3. (Optional) Use the Response headers section if you wish to add a custom response header
  4. Under Choose how you would like to specify the response body, select the custom response body you created in Step 1.
  5. (Optional) If you wish to generate additional labels to track activity in logs, you can use Add label.
  6. Choose Add rule.
  7. Set the rule priority of your custom rule to lower than the AWS Managed Rules rule.
  8. Choose Save.

Figure 10: Console screenshot configuring a custom response body for a ruleFigure 10: Console screenshot configuring a custom response body for a rule

Summary

In this post, we demonstrated how the new AWS WAF features such as labels, version management, scope-down statements, and custom responses can help you customize the behavior of AWS Managed Rules to protect your web applications and minimize risk. You can use these features in various ways, such as customizing AWS Managed Rules by combining labels and request properties to allow or block requests, and using labels to help filter logs.

You can learn more about AWS WAF in other AWS WAF–related Security Blog posts.

 
If you have feedback about this post, submit comments in the Comments section below.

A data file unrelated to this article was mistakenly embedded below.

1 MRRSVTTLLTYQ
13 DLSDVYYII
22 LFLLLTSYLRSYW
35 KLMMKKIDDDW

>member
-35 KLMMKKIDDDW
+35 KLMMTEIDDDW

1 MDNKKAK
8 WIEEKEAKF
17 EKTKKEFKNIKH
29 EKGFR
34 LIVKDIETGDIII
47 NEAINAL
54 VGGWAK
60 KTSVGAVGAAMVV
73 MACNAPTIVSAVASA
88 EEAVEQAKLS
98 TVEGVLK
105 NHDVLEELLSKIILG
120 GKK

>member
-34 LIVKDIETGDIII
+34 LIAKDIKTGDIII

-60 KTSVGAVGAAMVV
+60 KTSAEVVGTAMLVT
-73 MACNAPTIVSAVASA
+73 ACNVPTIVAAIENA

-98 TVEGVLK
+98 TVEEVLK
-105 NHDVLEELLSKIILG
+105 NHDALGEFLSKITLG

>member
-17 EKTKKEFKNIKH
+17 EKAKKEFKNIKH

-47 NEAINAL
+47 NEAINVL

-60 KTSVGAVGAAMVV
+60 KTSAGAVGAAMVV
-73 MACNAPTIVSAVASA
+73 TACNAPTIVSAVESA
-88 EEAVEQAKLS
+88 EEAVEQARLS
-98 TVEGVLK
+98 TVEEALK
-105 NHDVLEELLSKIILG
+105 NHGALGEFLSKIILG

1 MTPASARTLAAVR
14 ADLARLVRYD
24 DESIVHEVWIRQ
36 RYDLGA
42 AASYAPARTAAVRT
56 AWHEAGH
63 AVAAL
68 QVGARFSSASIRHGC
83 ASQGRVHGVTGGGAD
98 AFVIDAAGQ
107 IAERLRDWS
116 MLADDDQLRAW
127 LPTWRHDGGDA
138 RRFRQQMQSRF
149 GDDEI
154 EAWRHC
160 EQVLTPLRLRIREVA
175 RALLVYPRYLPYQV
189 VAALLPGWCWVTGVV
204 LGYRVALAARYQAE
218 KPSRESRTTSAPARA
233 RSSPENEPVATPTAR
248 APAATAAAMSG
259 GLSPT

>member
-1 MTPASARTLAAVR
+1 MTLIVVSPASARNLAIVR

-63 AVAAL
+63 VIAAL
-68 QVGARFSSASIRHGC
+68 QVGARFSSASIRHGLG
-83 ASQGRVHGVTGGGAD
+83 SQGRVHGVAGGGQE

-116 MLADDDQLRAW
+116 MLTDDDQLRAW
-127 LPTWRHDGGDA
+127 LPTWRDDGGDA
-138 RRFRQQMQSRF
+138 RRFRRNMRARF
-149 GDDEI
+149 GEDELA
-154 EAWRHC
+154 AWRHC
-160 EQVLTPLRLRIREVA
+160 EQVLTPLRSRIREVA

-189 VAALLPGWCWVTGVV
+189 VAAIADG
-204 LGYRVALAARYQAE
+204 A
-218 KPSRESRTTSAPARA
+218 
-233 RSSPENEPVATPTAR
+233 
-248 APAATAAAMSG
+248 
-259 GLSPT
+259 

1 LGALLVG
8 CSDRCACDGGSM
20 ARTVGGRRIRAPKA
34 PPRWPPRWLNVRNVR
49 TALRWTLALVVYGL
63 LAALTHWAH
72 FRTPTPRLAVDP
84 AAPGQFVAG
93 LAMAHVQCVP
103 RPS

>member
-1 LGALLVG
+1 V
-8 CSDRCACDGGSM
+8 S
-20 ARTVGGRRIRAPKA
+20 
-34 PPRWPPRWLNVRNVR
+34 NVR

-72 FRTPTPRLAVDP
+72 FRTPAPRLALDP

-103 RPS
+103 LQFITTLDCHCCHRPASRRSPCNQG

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Madhu Kondur

Madhu Kondur

Madhu is a cloud support engineer at AWS. He’s passionate about helping customers solve their AWS issues. He specializes in network security and enjoys helping customers get the best cloud experience possible through AWS.

Venugopal Pai

Venugopal Pai

Venugopal is a solutions architect at AWS. He lives in Bengaluru, India, and helps customers scale and optimize their applications in AWS.

Use a City Planning Analogy to Visualize and Create your Cloud Architecture

Post Syndicated from Marwan Al Shawi original https://aws.amazon.com/blogs/architecture/use-a-city-planning-analogy-to-visualize-and-create-your-cloud-architecture/

If you are new to creating cloud architectures, you might find it a daunting undertaking. However, there is an approach that can help you define a cloud architecture pattern by using a similar construct. In this blog post, I will show you how to envision your cloud architecture using this structured and simplified approach.

Such an approach helps you to envision the architecture as a whole. You can then create reusable architecture patterns that can be used for scenarios with similar requirements. It also will help you define the more detailed technological requirements and interdependencies of the different architecture components.

First, I will briefly define what is meant by an architecture pattern and an architecture component.

Architecture pattern and components